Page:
When do Puppies Get Easier to Manage and Calm Down?

by | Dec 17, 2022 | Behavior, Puppies

As exciting as it is to bring a new puppy into your home, caring for a small bundle of energy can be quite challenging. Puppies require around-the-clock supervision and attention during their first few months to learn how to behave properly and become good companions. But with the right guidance and patience, puppies will eventually mature into well-mannered dogs that are easier to manage and take care of.

Knowing what to expect from your puppy as they develop can help you better prepare for the challenges and may even prevent common issues, such as destructive chewing and excessive barking.

Brain Training for Dogs

If you’re looking for a step-by-step guide on how to effortlessly train your puppy, take a look at our recommended online dog training course, Brain Training for Dogs. It works on dogs of all sizes and ages. You can find our Brain Training for Dogs review here or simply visit the Brain Training for Dogs website.

When do puppies get easier?

1. 8-10 Weeks

At around 8 to 10 weeks old, puppies become more independent. They can now control their bladders and bowels better and should be able to stay alone for a few hours without having accidents. Puppies also understand basic commands and respond better to training during this stage.

2. 4-6 Months

Puppies have become more confident and self-assured at around 4 to 6 months old. They are usually better at following commands and learning new behaviors and begin understanding the consequences of their actions. This is also when most puppies start losing their baby teeth in favor of adult ones.

3. 9-12 Months

When puppies are between 9 and 12 months old, they should be fully house-trained and better able to control their impulses. During this stage, puppies become more independent and can stay alone for several hours without getting into trouble. This is also a good time to introduce them to other dogs, as they will understand normal canine behavior better.

Common Puppy Behaviors and How to Handle Them

1. Chewing: It’s perfectly normal for puppies to chew on things as they explore the world around them. To prevent your puppy from destroying your furniture, it is important to provide them with plenty of appropriate chew toys and to focus on positive reinforcement when they use them.

2. Howling: Puppies may howl or bark if they feel anxious, bored, lonely, or scared. To reduce howling, provide your puppy with plenty of activities and enrichment that keep them mentally stimulated throughout the day. This could include puzzle toys, obedience training classes, and short play sessions.

3. Digging: Puppies naturally have a strong instinct to dig, so it is important to provide them with an area in your yard where they can do this safely and without damaging your plants or flowerbeds.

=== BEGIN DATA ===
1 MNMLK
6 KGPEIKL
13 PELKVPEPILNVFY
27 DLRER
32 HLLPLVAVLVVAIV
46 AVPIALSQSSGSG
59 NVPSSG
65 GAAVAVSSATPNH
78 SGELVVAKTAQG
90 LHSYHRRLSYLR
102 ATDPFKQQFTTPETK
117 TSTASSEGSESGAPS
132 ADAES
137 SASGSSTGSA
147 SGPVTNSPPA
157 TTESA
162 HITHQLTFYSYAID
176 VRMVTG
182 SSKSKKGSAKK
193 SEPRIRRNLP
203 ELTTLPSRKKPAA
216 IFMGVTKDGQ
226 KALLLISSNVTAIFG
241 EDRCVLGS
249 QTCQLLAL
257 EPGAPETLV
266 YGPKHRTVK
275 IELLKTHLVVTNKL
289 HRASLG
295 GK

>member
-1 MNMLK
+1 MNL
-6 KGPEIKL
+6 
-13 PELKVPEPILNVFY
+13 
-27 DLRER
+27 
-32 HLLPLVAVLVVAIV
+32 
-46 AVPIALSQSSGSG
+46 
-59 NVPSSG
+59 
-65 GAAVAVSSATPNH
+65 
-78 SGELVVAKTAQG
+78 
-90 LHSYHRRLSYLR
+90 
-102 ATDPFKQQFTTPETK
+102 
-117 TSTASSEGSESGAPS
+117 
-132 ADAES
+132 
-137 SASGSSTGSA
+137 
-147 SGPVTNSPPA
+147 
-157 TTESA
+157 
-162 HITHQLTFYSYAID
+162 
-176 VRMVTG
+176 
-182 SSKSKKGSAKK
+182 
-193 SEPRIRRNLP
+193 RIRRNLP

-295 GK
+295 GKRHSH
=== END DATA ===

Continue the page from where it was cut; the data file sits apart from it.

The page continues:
4. Jumping: It’s natural for puppies to jump up when they get excited, but this can quickly become a problem as they grow older. To prevent your puppy from jumping on people, focus on teaching them to sit when meeting new people instead.

5. Mouthing: Puppies often use their mouths to explore the world around them and may accidentally bite. To reduce mouthing, focus on redirecting your puppy’s attention to appropriate chew toys whenever they start putting their mouth on you or your belongings.

6. Inappropriate toileting: Puppies usually learn to control their bladders and bowels between 8-10 weeks of age, but accidents may still happen from time to time. To prevent these issues, watch for signs that your puppy needs to go outside, such as pacing or whining, and take them out immediately when you see these behaviors.

7. Excessive barking: Puppies bark for many reasons, from alerting you to a potential intruder to expressing excitement. To reduce excessive barking, focus on teaching your puppy an alternate behavior, such as sitting down or going to bed when they start barking.

8. Separation anxiety: Puppies may start showing signs of separation anxiety if they are left alone too often or for too long. To prevent this, gradually increase your puppy’s time alone while providing plenty of activities that keep them entertained throughout the day.

9. Fearful behavior: Puppies may become fearful in certain situations or when meeting new people and animals. To help your puppy overcome their fears, focus on building positive associations by slowly introducing them to new people and animals, offering treats, and rewarding them for calm behavior.

10. Leash pulling: Puppies often pull on the leash when walking because they are naturally curious about their environment. To prevent leash pulling, focus on teaching your puppy to walk calmly beside you instead.


Puppies can be energetic and unpredictable, but they will soon become calm and obedient adult dogs with the right guidance and patience. While it may take some time for puppies to mature into fully grown adults, following these tips should help new owners manage their puppy’s behavior during this transition period. With consistency and regular training, owners will soon see their puppy’s personality emerge, and they can look forward to many enjoyable years together.